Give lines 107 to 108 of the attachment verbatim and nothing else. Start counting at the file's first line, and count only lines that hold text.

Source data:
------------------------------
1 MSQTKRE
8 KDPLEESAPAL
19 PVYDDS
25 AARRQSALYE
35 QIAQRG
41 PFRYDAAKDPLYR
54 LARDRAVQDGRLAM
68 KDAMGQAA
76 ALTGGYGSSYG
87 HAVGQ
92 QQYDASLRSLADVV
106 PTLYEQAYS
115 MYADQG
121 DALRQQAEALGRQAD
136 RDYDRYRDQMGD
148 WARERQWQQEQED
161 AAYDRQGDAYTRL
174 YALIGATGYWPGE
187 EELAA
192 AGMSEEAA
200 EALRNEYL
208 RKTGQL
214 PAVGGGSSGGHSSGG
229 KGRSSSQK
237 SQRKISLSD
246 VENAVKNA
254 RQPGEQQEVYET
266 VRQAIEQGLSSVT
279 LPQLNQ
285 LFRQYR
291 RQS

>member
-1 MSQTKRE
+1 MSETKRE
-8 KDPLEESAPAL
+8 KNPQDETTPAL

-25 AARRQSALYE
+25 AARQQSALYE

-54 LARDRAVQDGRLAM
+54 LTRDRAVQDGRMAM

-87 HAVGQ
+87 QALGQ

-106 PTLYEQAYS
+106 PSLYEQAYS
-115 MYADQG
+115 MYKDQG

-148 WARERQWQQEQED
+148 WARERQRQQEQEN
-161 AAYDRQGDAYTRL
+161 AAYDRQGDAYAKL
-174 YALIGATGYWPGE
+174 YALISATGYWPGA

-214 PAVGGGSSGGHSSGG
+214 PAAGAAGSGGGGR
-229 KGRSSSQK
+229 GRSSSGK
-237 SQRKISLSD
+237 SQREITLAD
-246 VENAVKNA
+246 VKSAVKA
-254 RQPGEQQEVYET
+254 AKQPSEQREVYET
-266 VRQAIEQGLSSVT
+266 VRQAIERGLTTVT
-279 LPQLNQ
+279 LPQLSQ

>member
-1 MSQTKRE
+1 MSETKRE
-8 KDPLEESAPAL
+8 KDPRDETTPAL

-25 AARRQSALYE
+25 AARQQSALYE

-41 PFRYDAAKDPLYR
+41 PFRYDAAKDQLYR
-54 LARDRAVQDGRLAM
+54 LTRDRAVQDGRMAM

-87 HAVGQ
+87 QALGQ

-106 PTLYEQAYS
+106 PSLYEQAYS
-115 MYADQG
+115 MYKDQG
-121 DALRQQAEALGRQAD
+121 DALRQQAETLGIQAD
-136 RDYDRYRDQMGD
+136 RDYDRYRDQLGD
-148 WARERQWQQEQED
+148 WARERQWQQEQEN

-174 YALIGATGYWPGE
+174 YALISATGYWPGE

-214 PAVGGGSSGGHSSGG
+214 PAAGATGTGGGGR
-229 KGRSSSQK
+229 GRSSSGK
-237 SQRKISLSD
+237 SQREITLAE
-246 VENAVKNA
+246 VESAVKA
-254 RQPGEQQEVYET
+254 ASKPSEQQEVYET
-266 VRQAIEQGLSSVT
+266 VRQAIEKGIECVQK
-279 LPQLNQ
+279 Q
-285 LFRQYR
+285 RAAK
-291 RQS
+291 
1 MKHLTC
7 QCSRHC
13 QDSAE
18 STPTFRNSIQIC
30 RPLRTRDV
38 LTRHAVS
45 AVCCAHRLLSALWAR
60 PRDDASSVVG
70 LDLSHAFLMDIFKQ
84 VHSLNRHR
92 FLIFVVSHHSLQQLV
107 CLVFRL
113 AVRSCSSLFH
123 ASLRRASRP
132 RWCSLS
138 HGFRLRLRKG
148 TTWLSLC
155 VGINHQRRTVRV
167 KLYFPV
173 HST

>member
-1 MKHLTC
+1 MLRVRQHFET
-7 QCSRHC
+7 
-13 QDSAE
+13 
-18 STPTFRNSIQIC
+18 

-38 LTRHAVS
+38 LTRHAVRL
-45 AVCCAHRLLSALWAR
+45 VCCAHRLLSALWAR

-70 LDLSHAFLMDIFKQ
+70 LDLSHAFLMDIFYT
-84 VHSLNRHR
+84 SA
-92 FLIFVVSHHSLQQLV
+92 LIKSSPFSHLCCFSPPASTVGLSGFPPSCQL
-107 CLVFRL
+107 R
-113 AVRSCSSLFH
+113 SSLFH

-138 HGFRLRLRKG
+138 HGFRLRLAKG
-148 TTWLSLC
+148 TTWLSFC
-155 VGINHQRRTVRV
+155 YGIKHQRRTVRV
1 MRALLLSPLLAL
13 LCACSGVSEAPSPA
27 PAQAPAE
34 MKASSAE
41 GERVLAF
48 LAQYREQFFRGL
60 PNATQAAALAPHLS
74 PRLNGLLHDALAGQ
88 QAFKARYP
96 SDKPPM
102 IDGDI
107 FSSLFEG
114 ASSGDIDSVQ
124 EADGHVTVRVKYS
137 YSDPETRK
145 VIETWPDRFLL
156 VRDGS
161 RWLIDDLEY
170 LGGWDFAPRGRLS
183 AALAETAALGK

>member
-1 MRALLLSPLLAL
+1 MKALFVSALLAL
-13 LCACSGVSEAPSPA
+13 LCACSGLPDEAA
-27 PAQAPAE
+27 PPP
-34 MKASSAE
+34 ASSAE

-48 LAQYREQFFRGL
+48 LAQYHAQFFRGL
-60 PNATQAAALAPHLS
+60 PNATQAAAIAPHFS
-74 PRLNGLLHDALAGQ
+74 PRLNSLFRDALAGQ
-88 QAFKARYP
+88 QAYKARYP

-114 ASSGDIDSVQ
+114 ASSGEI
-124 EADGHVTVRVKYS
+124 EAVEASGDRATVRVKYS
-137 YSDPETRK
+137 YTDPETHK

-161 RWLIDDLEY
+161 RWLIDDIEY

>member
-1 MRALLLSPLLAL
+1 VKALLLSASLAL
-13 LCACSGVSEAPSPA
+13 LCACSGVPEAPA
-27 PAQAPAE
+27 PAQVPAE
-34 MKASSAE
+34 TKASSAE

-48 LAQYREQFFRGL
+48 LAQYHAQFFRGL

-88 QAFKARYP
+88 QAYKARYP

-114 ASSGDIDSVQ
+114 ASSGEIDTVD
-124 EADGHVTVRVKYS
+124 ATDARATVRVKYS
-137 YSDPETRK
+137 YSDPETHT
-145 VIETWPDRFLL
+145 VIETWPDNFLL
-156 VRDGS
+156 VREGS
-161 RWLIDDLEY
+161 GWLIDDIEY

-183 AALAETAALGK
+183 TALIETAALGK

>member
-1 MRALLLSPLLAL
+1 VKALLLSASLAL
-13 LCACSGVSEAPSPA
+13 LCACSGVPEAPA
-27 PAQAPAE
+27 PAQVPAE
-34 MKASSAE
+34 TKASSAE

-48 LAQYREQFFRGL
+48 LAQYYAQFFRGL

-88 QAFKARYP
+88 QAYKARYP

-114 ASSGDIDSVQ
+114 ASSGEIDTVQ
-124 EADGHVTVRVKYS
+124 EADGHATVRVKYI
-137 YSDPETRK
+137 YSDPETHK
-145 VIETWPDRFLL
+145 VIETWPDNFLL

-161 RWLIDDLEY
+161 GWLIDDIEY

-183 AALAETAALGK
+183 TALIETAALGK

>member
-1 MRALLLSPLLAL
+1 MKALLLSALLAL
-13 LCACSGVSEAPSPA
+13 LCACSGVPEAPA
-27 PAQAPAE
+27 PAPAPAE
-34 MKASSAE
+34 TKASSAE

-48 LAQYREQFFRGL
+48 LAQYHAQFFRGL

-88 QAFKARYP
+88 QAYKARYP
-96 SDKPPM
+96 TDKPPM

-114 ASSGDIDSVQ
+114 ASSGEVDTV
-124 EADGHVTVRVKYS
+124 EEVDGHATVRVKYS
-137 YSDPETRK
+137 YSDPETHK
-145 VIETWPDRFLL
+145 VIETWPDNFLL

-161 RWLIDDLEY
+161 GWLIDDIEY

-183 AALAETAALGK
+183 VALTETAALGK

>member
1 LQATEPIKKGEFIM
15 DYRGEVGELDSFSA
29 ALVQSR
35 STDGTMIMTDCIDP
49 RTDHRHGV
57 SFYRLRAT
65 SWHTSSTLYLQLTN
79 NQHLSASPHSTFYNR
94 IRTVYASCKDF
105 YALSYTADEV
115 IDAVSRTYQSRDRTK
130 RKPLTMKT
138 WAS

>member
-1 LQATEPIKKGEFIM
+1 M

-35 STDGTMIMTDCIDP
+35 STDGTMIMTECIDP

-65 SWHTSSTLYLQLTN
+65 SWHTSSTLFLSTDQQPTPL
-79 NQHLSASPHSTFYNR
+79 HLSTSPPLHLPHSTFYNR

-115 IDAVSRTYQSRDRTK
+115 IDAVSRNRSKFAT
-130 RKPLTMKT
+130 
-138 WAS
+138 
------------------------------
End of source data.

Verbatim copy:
+285 RAAK
-291 RQS